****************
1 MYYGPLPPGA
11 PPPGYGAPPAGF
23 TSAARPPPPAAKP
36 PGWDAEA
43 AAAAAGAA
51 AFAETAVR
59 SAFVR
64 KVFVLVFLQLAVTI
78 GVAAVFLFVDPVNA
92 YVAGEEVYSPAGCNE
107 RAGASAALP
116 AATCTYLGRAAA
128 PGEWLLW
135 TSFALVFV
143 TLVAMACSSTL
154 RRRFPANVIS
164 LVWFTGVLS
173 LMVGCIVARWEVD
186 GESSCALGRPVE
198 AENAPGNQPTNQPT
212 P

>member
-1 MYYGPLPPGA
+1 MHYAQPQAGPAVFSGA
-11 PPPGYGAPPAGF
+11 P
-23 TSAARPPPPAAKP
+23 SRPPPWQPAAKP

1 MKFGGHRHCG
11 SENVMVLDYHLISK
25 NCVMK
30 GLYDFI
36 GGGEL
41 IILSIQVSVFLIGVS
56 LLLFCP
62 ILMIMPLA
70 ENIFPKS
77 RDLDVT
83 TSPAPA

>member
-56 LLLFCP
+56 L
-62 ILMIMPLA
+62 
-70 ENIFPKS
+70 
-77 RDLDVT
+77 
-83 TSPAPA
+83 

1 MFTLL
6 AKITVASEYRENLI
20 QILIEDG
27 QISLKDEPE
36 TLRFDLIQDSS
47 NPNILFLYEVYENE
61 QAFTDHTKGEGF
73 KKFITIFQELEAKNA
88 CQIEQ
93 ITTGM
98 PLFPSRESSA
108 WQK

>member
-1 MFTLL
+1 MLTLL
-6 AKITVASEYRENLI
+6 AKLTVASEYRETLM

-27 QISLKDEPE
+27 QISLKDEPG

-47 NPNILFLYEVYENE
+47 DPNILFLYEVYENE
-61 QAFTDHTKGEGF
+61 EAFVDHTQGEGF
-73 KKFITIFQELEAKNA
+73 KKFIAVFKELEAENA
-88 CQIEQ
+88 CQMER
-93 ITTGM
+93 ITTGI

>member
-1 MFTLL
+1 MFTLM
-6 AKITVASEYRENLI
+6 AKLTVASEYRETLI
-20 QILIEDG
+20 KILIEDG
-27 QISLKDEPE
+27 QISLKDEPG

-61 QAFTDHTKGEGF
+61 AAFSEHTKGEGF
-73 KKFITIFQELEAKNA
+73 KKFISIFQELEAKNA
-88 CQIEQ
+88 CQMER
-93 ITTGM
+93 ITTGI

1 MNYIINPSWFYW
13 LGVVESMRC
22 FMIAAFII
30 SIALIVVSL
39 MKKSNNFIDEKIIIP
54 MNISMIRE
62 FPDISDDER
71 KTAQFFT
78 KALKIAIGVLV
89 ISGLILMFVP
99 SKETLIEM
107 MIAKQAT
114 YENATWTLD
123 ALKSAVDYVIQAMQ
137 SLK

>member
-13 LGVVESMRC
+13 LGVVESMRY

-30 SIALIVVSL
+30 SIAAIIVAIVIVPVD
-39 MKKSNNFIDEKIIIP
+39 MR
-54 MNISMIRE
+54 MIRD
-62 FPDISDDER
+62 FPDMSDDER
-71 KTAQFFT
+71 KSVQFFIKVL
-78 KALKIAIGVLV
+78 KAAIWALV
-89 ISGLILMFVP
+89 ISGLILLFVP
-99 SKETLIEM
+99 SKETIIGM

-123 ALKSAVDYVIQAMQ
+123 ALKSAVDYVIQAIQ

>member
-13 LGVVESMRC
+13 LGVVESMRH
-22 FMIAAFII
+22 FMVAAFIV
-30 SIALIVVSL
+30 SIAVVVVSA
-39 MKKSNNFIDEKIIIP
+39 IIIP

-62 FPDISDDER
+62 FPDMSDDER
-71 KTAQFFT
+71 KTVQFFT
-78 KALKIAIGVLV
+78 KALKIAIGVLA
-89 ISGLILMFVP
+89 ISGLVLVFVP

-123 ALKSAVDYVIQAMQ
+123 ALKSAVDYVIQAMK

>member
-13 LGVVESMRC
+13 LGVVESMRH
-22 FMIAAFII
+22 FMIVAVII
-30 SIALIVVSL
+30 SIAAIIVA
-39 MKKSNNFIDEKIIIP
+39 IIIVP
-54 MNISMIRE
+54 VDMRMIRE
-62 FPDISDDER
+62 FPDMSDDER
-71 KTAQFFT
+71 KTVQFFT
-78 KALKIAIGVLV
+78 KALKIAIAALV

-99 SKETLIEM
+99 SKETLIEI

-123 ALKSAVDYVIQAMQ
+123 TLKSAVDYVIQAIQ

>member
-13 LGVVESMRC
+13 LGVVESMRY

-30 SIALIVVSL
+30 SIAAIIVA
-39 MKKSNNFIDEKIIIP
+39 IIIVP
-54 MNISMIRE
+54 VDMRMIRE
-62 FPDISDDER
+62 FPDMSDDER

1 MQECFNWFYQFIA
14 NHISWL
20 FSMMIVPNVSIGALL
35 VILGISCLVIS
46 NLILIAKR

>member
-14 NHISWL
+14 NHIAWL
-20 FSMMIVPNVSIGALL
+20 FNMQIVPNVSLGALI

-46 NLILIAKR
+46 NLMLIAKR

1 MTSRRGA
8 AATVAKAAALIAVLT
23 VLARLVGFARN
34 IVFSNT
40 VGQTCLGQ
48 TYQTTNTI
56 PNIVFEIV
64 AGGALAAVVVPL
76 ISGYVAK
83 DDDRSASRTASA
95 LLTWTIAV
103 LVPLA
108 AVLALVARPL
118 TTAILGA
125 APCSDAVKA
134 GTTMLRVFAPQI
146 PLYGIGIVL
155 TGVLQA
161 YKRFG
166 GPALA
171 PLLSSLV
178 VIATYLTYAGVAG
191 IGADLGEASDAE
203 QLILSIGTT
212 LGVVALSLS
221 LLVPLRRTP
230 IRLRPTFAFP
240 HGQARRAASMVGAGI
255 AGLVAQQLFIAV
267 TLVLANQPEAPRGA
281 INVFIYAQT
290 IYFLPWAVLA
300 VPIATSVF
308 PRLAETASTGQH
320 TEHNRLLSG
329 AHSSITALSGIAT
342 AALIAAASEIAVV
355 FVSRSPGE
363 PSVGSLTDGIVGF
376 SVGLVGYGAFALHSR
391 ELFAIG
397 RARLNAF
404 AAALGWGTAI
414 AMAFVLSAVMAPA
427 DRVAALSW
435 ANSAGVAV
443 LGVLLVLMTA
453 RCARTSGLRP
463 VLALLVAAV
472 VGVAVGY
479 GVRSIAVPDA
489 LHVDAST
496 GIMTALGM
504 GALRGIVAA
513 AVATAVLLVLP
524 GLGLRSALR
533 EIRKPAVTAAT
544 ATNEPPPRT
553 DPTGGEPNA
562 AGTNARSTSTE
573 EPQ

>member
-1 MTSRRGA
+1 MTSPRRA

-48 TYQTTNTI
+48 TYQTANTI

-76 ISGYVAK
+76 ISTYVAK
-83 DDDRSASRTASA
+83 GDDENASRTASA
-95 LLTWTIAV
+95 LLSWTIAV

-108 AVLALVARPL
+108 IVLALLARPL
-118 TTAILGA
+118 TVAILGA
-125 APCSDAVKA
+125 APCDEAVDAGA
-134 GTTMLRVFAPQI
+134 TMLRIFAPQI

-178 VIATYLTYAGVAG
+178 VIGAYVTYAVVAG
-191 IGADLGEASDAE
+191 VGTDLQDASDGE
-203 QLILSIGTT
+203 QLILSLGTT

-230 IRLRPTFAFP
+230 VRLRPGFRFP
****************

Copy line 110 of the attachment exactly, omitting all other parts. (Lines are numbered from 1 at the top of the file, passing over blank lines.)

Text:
123 ALKSAVDYVIQAMQ